SNOWCAMPING IN THE BACKCOUNTRY

On this page we will provide you with the basic knowledge you need to go snow camping. If you are new to snow camping you should definitely read this section and afterwards go to our links section for more info. Even if you are an experienced snow camper we hope you will still learn a thing or two from this page.

Whether you get to the snow covered back country on snowshoes, cross country skis, snowmobile, or some other means is up to you.
Some of the best things about camping in the back country in the winter time are:
- No crowds, you can camp at an excellent view point that in the summertime is full of people. In the wintertime you can have it all to yourself.
- No fire regulations, there's absolutely no way you can set the forest on fire when it's covered in snow so you can burn all you want. Contrary to popular belief it is very easy to find fire wood in the wintertime.
- No bugs, there are no insects in the winter.

IMPORTANT THINGS TO KEEP IN MIND ABOUT CLOTHING:
- No cotton, when cotton gets wet it conducts heat away from your body. Use synthetic materials or wool, these materials keep you warm even if you're wet (and you will always get wet when you're snow camping)
- Mitt style gloves, no fingers, just a thumb and a big collective pouch for your fingers.
- Snow boots should have a removable inner liner.

TENT:
- There is very small difference between expensive tents and cheap tents. A 300 dollar tent is about 10% better than a 30 dollar tent, if you are planning an expedition to climb K2 the extra spending might be worth it, but anywhere below 12,000 feet a cheap tent is just fine.

SLEEPING BAG:
- Sleeping bags are rated for down to how many degrees you can sleep in it. The difference between a cheaper bag with the same rating as a more expensive bag is usually in the weight and the packsize, not in its warmth.

CAMP STOVE:
- No question about it, get a Trailstove backpacking stove , it's the only stove any sane winter camper would use. Gas needs to be warmed up before use in cold weather, and besides you need to use a campstove more often in the winter time to melt snow for drinking water, which is no problem for the Trailstove since it runs on wood. Even if you decide to use a gas stove due to local wood gathering restrictions or some other reason it is very important that you do bring a wood stove such as the Trailstove in case of an emergency. They only cost around $20 and are very light, there's no excuse not to bring one. Getting stuck for a few extra days due to an unexpected snow storm is a very common occurrence, it happens to all snow campers sooner or later, you need to have an absolutely 100% reliable stove when that happens.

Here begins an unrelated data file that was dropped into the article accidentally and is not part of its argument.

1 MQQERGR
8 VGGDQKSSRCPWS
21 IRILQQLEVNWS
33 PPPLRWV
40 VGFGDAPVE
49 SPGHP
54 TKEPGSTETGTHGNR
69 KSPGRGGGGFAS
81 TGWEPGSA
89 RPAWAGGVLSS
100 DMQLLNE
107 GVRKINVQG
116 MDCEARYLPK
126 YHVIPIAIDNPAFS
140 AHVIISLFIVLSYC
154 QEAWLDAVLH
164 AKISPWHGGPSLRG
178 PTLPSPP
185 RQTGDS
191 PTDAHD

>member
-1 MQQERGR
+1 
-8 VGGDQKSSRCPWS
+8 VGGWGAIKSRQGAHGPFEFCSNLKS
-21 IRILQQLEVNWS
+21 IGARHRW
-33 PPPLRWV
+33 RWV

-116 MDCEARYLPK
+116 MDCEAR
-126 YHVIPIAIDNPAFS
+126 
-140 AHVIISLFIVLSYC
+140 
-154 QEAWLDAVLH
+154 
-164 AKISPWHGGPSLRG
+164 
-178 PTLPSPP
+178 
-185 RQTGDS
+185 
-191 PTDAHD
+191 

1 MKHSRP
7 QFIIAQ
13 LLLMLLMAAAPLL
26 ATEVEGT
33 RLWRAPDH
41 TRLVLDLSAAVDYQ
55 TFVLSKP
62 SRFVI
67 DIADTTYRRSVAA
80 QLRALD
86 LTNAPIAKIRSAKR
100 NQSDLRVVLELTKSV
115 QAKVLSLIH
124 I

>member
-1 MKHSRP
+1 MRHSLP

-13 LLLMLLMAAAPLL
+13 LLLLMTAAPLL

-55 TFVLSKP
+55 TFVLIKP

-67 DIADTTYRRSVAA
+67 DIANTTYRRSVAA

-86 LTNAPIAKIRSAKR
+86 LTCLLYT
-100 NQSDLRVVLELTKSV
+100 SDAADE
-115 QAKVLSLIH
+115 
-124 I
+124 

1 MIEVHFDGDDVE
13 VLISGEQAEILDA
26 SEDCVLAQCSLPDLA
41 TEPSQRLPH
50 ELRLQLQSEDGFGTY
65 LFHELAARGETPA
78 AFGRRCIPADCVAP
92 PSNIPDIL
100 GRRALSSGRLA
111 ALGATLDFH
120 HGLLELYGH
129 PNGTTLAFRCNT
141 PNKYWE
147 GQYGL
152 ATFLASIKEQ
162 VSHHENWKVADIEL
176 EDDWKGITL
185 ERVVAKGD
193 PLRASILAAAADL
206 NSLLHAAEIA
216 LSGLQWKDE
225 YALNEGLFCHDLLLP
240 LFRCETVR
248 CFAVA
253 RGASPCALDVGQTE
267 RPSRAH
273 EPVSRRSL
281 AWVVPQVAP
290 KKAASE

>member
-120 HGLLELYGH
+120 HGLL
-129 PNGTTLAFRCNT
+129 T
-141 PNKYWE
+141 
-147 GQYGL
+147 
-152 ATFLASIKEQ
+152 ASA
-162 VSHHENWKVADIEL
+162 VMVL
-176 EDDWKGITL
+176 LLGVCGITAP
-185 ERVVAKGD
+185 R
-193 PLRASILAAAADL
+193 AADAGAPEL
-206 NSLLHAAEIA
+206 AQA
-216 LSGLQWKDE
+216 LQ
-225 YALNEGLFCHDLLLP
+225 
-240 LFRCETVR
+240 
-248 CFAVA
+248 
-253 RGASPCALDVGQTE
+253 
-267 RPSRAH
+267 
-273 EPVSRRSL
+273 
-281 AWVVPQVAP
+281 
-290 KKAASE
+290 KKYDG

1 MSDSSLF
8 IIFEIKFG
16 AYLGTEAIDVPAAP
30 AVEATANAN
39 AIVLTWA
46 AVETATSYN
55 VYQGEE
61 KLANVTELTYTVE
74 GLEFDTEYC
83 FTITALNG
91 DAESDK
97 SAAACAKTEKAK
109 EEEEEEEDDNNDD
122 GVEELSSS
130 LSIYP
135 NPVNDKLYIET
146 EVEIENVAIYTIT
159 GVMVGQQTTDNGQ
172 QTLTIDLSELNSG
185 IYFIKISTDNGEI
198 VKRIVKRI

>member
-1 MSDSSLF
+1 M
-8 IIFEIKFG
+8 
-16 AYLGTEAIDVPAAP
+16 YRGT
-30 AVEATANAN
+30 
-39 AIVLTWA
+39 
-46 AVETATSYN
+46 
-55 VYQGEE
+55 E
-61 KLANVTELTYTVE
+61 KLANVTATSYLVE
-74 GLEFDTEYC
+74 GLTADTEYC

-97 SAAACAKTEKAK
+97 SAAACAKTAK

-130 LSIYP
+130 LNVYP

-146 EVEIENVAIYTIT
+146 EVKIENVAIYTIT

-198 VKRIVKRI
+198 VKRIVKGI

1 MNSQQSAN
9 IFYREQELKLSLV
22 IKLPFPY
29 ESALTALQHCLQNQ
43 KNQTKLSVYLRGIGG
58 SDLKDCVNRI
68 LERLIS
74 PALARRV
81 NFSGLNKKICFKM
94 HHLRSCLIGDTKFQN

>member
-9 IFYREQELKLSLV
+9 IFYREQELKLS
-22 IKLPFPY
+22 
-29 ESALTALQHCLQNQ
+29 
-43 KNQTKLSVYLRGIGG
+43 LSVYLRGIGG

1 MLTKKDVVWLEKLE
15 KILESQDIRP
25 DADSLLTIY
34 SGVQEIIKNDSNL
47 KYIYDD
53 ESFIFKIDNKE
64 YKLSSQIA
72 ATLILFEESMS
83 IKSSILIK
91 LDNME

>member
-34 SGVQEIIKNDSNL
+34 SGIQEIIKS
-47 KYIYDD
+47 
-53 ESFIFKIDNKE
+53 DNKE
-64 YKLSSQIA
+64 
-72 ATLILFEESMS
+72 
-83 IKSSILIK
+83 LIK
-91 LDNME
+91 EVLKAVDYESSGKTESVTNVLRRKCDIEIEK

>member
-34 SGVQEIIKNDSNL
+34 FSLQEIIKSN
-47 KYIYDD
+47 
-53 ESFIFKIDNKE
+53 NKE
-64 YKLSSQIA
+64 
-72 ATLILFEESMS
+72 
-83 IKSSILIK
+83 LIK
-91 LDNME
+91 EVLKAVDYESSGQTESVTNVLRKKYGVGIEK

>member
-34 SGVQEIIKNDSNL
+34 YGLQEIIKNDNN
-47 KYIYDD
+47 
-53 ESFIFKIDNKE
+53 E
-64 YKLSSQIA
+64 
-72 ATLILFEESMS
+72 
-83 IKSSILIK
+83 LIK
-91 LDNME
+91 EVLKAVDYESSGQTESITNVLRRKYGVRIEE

AVALANCHES:
- If you are going snow camping in an area with steep slopes you need to know a few things about avalanche safety. Beware of clear slopes with no trees, sometimes you have no choice but to pass a danger zone. Just pass very gently and slowly and keep your eyes on the slope, don't rush unless you notice an avalanche starting. If you are going in a group, each member should pass the danger zone alone so the other members can rescue you if you get buried.

PREPARATIONS:
- Always tell someone where you're going and when you expect to be back.
- Get high detail topo maps of the area before you head out even if you are familiar with the area, you may have to take an alternate route for various reasons.









We also operate  www.hikercentral.com and www.goingoutside.com .

copyright gottagoitsnows.com